In the latest of Lexden’s Customer Experience Leader’s series, CX Consultant Christopher Brooks catches up with British Gas’ Richard Shenton to hear how they are switching on to CX.
Richard is responsible for Customer Experience and Continuous Improvement within part of the most popular of the Centrica brands. With experience in sectors including Home Shopping, Financial Services and Venture philanthropy, I spoke to Richard three years after joining British Gas, to hear how they are working hard to put customers at the top of the agenda today, and what CX advancements we can look forward to in the future.
Christopher: Let’s start at the beginning, how would you define customer experience?
Richard: For me, customer experience is the perception customers have during their interactions with an organisation. As they say, “beauty is in the eye of the beholder”, and that’s what makes customer experience improvement so exciting.
Christopher: What would you say are the key priorities for any company serious about putting cus-tomers first in their organisation?
Richard: In my experience there are a few key areas for the organisation to focus on:
- It’s a cliché, but buy-in from the top is critical, otherwise it will be pushed aside as soon as more commercially focused priorities come along. Leaders also need to be prepared to make some priority calls when it comes to striking a balance between commercial vs. customer focused improvements.
- The organisation’s CX strategy needs to align with its commercial strategy, they should even influence each other at times. Far too many organisations have ambitions to ‘grow’ when they don’t have the ‘basic customer experiences’ in place for existing customers. If alignment is achieved, organisations can use the customer experience as a vehicle to grow.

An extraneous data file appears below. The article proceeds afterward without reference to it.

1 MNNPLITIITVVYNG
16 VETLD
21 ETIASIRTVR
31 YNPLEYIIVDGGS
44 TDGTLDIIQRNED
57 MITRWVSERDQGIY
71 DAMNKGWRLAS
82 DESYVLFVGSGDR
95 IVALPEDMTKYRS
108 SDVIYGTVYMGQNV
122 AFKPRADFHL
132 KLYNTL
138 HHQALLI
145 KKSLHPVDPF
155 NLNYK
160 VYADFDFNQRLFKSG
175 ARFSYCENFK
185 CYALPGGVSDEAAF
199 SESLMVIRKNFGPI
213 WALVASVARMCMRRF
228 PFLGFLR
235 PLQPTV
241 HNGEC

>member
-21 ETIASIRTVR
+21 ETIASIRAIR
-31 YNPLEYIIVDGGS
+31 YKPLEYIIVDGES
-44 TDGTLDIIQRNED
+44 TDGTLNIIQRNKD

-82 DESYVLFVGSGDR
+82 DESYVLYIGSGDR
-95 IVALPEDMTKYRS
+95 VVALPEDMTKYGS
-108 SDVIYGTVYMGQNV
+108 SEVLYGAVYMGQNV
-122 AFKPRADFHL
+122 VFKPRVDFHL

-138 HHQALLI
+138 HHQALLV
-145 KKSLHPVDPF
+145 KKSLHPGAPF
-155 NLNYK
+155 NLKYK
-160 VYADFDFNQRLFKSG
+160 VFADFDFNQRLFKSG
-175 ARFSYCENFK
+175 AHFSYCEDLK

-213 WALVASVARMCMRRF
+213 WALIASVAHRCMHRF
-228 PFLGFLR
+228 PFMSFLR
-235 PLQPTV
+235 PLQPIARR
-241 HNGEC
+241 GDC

- Even then a strategy is useless, unless people within the organisation believe in it and care about it succeeding.
- Finally, articulate the commercial benefit of improving the Customer Experience. This not only helps when making some of those though customer vs. commercial decisions, but shows that customer experience can actually be a commercial activity.
Christopher: 90% of CX programmes fail (source: Prof Dr Phil Klaus). Measuring the wrong things is cited as a key driver – what are your thoughts on this?
Richard: I can see that. Organisations tend to measure Net Promoter Score (NPS) without gaining any actionable insight to improve. The other pitfall tends to manifest itself in leadership chasing a number or target for NPS. Often you can’t even find the person who set it or what it means for the organisation if you reach it.
This ‘chasing a number’ can lead to tactical or superficial improvements that are not sustainable and don’t address the root-causes of problems. In my experience, defining the ‘full potential’ and working backwards is a much better approach than chasing a number that’s been plucked out of thin-air.
Christopher: You’ve been driving customer experience and continuous improvement at British Gas. That’s a broad brief. What does it involve?
Richard: Our approach covers four phases; ’Insight-Strategy-Delivery-Sustain’. It starts with the diagnosis phase using internal and external sources of insight. From this we can determine our ‘full potential’. Once we know where the improvement opportunities are and we size the benefit, then we articulate our aspirations and goals through our CX Strategy.
We then deliver those interventions by working with our Customer Journey teams to understand where gaps exist today. Then our Journey Design and Continuous Improvement teams to help us deliver the changes.
Christopher: How do you ensure improvements stick?